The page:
In recent days, the swimming races of Rio Olympic Games are in full swing. Except cheering for the high level competition of these swimming athletes, many attentive audiences were curious about the weird bruises on Michael Phelps' shoulders. But Chinese people knew that those bruises are the signs of cupping at first glance and were exciting for the popularity of cupping among international sports stars. Maybe some of you have got a rough idea of cupping therapy from some news reports. But what exactly is cupping therapy? When did such a therapy first used? How to use cupping therapy? What are the benefits of it? Here we bring you some more detailed information about the cupping therapy.
The history of cupping therapy
The cupping therapy is an ancient form of therapy, originated in the ancient Imperial China over 6,500 years ago. The earliest recorded use of cupping is recorded in Prescriptions for Fifty-two Diseases (五十二病方), the oldest Chinese medical book in existence, which dates to the Spring and Autumn Period (sixth century BC to second century BC). Then on the early fourth century AD, the noted herbalist Ge Hong wrote about a form of cupping in A Handbook of Prescriptions for Emergencies (肘后备急方). Later books written during the Tang and Qing dynasties described cupping in great detail. One textbook included an entire chapter on "fire jar qi", a type of cupping that could alleviate headaches, dizziness and abdominal pain.
How does cupping work?
In cupping therapy, a local suction is created on the skin; practitioners believe this mobilizes blood flow in order to promote healing. Suction is created using heat (fire) or mechanical devices. This form of healing therapy is non-invasive in nature and works on the Chinese surmise that ailments are caused when the "qi" or "ch'i" or the life force of the body is disrupted because of some ailment or injury. Cupping works to restore this equilibrium and thus heal the patient. This therapy takes its name from the cups that the practitioner uses to create vacuums over the affected points of the body.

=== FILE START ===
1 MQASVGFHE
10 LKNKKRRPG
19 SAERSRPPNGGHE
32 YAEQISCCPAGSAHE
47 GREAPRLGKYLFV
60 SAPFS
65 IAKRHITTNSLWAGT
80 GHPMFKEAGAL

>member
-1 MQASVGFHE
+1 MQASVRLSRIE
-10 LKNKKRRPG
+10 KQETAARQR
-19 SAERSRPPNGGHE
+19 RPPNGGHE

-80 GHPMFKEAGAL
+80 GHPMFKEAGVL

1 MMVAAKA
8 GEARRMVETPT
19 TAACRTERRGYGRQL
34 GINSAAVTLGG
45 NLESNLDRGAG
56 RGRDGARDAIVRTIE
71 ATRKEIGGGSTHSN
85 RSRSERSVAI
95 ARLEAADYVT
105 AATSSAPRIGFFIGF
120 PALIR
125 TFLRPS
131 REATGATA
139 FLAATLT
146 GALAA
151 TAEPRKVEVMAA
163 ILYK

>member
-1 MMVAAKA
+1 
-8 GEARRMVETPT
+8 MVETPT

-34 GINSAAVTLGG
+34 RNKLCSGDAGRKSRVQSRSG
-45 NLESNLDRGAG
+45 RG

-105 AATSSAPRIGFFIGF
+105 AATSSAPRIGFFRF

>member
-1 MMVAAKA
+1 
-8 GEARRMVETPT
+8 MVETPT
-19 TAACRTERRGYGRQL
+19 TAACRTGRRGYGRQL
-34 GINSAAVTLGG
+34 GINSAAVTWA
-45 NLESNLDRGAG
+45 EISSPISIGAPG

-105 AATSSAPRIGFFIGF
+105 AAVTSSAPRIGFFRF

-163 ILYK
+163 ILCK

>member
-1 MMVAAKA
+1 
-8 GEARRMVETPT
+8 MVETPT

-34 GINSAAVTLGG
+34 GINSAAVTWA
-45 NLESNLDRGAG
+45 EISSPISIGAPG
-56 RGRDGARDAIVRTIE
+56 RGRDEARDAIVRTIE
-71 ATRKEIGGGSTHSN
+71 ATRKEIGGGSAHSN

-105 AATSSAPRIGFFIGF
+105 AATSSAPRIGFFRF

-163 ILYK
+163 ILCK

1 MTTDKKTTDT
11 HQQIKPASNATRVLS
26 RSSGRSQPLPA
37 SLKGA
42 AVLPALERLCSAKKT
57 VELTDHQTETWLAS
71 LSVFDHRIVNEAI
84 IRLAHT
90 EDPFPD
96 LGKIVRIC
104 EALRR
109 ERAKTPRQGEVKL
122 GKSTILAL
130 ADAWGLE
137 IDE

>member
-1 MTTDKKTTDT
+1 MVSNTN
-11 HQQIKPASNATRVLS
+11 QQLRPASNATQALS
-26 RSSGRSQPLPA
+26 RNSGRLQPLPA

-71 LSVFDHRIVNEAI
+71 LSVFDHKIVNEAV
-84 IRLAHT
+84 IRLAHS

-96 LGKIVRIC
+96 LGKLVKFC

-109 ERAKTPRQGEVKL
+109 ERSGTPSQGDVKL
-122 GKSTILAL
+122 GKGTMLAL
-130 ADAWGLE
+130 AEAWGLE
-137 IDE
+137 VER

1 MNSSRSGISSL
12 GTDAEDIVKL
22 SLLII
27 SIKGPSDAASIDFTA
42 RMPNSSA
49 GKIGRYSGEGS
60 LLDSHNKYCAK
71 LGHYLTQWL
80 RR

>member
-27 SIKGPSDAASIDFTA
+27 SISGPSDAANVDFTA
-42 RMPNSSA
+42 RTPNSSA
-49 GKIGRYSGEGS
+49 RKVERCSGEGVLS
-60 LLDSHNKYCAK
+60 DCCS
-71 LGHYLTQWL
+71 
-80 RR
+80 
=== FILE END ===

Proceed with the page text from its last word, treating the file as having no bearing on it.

Cupping treatments are believed to act as the reverse of massage treatments. That's because as against applying pressure on the skin, cupping uses vacuum pressure to pull it upwards using a variety of different cupping sets.
Once the vacuum is created, the cup can also be moved across the skin in a procedure called sliding cupping. However, care must be taken that the sliding cup does not move over bony areas of the body such as the shoulder blades or the ridges of the spine. This therapy works by loosening muscles and stimulating blood flow to a particular region.
Benefits of Cupping
Cupping has numerous benefits — it can help remove toxins from the body and stimulate the flow of fresh blood, lymph, and Qi to the affected area and throughout the body. It often works wonders for patients with the flu, colds, coughs, back and muscle pain, poor circulation, anxiety, red itchy skin conditions (though cups are not applied to inflamed areas), allergies, fevers, aches and myriad other pains.
Cupping can help you overcome old and new injury by:
1. Increasing circulation
2. Increasing oxygenation and tissue delivery
3. Remove old stagnant blood
4. Cause micro trauma and beneficial inflammation
5. Stretch fascia and connective tissue.
Cupping is helpful when used in conjunction with joint manipulation and acupuncture. Cupping, like many holistic techniques works at different rates for different people. Supporters also believe that cupping therapy can reduce pain and inflammation throughout the body. And they say it can promote mental and physical relaxation and well-being.
After reading this article, I think you have had a clearer understanding of cupping therapy. Given the chance, would you like to try cupping? Actually, this kind of treatment is totally not as terrible as it looks, and definitely worth a try!